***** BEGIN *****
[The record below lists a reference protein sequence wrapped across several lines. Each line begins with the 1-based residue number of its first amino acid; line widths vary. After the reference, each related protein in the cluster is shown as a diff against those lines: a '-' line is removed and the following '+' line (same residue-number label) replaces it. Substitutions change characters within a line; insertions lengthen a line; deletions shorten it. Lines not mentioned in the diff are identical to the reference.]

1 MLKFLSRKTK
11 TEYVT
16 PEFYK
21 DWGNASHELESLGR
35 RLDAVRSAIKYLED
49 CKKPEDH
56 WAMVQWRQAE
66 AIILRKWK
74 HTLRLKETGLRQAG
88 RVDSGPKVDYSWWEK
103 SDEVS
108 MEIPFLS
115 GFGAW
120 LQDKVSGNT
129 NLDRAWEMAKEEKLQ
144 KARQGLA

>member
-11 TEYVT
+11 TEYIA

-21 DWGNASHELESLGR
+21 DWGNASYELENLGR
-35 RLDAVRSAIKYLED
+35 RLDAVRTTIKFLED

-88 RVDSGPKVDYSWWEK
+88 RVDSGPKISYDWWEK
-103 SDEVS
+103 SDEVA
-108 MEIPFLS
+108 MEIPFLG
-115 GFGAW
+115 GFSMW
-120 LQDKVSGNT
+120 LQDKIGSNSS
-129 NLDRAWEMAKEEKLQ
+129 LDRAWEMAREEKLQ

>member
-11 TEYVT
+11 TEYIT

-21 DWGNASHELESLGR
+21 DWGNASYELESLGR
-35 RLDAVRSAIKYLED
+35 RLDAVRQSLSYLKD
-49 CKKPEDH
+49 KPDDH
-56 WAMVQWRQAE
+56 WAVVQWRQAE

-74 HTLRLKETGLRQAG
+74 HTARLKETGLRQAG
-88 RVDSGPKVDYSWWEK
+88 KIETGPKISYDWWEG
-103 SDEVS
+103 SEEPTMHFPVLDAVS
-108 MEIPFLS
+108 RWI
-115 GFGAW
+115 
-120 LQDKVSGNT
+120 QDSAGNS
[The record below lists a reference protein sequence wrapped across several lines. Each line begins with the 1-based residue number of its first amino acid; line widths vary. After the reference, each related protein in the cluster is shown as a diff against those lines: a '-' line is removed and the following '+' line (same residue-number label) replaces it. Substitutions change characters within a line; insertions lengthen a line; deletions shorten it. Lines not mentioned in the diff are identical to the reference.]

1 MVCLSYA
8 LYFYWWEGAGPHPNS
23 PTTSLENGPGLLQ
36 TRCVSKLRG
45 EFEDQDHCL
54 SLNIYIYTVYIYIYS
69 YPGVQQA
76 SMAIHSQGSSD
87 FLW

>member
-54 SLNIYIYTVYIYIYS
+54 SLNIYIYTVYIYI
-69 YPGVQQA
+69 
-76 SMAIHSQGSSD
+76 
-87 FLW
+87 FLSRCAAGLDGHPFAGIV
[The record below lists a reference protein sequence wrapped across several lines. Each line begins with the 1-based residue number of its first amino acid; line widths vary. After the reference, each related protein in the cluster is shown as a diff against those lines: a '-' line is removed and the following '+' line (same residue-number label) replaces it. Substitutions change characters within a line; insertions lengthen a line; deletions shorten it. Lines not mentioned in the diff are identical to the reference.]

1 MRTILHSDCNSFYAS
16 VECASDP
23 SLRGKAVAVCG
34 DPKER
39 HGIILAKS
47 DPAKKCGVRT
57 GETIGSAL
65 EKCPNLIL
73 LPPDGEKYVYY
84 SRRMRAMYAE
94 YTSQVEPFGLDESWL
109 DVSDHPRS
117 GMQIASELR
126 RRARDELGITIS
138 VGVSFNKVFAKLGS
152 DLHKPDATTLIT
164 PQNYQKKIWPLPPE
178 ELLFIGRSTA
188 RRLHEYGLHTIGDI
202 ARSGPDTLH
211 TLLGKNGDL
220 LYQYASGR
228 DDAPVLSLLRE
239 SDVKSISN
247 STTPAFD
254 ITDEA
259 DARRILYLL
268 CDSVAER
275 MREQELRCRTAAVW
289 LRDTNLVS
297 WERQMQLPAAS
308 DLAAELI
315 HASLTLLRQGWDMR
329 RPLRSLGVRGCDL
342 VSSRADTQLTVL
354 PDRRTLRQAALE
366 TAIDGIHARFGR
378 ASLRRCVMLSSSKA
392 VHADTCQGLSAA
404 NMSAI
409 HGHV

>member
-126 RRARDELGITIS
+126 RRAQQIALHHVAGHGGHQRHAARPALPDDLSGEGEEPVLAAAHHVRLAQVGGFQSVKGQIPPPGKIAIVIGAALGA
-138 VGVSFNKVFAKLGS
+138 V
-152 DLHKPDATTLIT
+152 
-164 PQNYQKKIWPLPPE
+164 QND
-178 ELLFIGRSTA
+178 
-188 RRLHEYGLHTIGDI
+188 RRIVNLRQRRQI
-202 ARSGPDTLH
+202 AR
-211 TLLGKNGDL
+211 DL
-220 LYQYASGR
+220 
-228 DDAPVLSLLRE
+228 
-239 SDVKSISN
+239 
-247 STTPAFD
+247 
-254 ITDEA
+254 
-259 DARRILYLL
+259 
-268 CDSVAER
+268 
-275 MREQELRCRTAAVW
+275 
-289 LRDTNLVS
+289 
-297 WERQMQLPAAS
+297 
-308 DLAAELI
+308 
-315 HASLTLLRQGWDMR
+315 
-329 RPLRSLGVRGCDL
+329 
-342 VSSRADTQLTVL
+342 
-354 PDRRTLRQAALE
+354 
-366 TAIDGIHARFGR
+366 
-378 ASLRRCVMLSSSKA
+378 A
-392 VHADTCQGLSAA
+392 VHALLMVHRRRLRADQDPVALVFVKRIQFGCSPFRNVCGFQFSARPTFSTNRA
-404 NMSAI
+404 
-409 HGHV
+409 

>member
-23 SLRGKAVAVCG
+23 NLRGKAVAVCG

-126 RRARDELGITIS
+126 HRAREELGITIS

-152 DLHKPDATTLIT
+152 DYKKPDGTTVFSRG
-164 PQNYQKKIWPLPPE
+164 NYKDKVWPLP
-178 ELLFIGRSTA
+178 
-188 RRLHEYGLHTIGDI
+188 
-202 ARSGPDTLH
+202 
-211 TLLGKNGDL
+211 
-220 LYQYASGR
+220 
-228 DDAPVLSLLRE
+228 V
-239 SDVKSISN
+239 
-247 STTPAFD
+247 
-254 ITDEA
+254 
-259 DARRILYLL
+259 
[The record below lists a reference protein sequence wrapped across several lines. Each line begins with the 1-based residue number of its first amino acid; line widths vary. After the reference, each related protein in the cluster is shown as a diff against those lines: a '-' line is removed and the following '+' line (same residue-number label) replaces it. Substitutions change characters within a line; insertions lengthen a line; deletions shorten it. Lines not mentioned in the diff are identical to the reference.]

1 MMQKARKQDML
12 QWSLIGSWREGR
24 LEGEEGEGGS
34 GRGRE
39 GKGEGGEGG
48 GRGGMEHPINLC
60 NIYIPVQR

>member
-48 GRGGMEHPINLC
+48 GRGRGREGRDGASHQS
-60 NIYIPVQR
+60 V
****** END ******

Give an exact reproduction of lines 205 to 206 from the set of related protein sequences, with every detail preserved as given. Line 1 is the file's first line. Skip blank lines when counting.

-259 DARRILYLL
+259 